After browsing several of the new titles available this year on the Cubs, I decided on Tom Verducci’s The Cubs Way; The Zen of Building the Best Team in Baseball and Breaking the Curse (New York: Crown Archetype, 2017). Tom is the senior baseball writer for Sports Illustrated and two-time National Sportswriter of the Year (I heard tonight while watching the Detroit Tigers game for a bit that he was just awarded it a third time – for 2016). He is a gifted author and I like his style. Besides, you will also see and listen to him at the games doing analysis for Fox Sports and MLB Network. He knows the game well, and it shows in his writing.

I am enjoying The Cubs Way much, and provide you a few excerpts from it today to show you why. Describing what the 2016 World Series championship meant to the fans of Chicago, Verducci says this in the opening chapter:

Nowhere, though, would the scope of the catharsis be better understood than at the championship parade, held the day after the morning after. An estimated five million people, almost all of them in Cubs blue, would turn out for the team’s victory parade. It would look as if a seven-mile river of fountain pen ink spilled across America’s third-largest city. The crowd would be estimated to be the largest gathering of humanity ever in the Western hemisphere, and the largest in humankind’s history for any nonreligious event, though to see the rewarded faith on the faces of the supplicants was to believe something very much ecclesiastical was going on here [p.13].

In Chapter 2, “Ready for Change,” the author focuses on how new Cubs owner Tom Ricketts sought out the “perfect” man to rebuild the Cubs and restore a championship to Chicago after 100-plus years of drought. He chose Theo Epstein, the upstart stats guru who had led the Boston Red Sox to two world championships.

As Verducci writes in detail about Epstein’s rise to baseball glory, he also goes back to his childhood in New York and Boston (By the way, his first name was given in honor of Theo Van Gogh, the Dutch art dealer and younger brother of Vincent.). Interestingly, Epstein grew up in a literary family, and so books would play a major role in his life (especially, later on, Bill James’ Baseball Abstract). This is how Verducci describes that important place:

Books would play an important role in shaping the future general manager. Leslie Epstein [his father] made sure that Russian novelists, Charles Dickens, William Faulkner, Ernest Hemingway, and the other great authors were as much a part of Theo’s childhood as the Red Sox. An Epstein house rule stipulated that every minute spent watching baseball on television had to be equaled by reading books.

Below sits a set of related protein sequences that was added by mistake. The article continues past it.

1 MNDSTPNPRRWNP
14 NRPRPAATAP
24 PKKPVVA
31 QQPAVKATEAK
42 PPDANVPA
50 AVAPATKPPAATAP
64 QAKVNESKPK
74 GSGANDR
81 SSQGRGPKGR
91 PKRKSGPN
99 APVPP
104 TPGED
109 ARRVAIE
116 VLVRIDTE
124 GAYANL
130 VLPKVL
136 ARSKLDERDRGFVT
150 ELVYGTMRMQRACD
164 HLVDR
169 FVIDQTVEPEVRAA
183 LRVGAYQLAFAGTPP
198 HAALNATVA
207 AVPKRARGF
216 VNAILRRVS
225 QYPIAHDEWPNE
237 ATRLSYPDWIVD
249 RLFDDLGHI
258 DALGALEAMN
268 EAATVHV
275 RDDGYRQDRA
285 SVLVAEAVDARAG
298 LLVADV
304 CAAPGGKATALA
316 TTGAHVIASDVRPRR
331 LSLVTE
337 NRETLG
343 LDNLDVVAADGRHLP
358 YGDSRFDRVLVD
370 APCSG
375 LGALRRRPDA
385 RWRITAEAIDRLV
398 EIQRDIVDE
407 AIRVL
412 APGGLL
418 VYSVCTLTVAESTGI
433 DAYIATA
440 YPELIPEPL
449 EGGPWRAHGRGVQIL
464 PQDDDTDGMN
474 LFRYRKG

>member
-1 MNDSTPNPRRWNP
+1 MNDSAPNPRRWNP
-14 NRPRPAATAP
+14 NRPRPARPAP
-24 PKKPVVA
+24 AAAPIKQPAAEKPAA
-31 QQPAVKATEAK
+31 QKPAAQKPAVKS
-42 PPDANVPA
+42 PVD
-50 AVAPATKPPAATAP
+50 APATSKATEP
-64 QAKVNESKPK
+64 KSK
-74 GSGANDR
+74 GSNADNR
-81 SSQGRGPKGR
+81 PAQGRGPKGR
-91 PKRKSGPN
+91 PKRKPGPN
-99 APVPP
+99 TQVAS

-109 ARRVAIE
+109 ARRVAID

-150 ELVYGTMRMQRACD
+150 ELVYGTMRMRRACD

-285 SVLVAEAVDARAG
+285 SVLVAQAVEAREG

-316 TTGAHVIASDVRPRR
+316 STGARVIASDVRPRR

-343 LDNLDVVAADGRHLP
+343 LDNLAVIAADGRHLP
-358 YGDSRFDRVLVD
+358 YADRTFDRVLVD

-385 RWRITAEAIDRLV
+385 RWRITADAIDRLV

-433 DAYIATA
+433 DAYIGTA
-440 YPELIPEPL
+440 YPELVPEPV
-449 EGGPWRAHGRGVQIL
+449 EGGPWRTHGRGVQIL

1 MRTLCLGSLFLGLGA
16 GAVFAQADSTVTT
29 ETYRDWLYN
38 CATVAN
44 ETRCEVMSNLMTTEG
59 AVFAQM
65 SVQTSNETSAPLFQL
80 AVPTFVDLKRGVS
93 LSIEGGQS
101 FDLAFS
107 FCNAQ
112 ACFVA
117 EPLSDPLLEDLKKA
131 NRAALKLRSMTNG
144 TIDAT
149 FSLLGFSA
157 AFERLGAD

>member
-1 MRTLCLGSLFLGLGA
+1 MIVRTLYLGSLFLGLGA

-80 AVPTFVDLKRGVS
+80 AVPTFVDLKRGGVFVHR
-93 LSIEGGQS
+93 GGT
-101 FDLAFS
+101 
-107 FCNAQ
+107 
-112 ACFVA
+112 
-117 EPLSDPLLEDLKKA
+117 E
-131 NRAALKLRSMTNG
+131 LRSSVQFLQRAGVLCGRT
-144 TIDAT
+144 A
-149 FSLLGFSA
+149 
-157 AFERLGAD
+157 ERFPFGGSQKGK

‘A doubleheader’, Theo said, ‘was a lot of reading.’ [p.24]

And listen to what impact this reading would have on him as a person:

The reading material, nuanced and evocative, nurtured what would become one of his greatest traits as a general manager: empathy [p.24].

So, you see, even a great book on baseball leads to the world of books and its influence on readers. What’s on your book table this summer? 🙂

Published in: on July 1, 2017 at 7:37 AM  Leave a Comment  

Grammar Check! “I” vs. “Me”

Today’s GrammarBook.com email (June 21, 2017) about writing and proper use of English grammar focuses on the right use of the personal pronouns “I” and “me”, though it includes other pronouns too.

Since this is always a sticking point with writers – and especially speakers (we get even lazier when we speak)! – we should work on getting this right, both in our writing and in our speaking.

I remember my dear mother correcting me over and over on this as a child, until it was drilled into my stubborn Dutch noggin. Today I thank her for those daily grammar lessons. I believe they finally sunk in. Check my grammar in the previous sentences. 🙂

If you visit the blog post on this at the end of this post, you can even take a pop quiz to check yourself.

Source: I vs. Me – Grammar & Punctuation | The Blue Book of Grammar and Punctuation

Verbs as Engines and Steering Wheels: How Does Your Car Drive?

hero-blue-bookLast week’s GrammerBook.com email (May 10, 2017) about writing and proper use of English grammar focused on the healthy use of verbs. Employing the metaphor of a car, the grammar lesson spoke of verbs as the “engine and the steering wheel driving our languages.”

Today as you speak and as you may sit down to write something, think of how you use verbs, and how you can use them better. After reading this “lesson” I am sure we will all think of ways to make our verbal cars run well and steer better.

Tightening Verb Phrases for Making an Engine That Purrs

Imagine the English language as a car that can keep its body and performance pristine if driven and maintained correctly.

Think of nouns as the wheels that keep it rolling; adjectives as the chassis riding the wheels; adverbs as the paint job (some say the less flashy the better); and all other parts of speech (prepositions, conjunctions, etc.) as the vehicle’s other components (e.g., windows, trunk, mirrors, hood).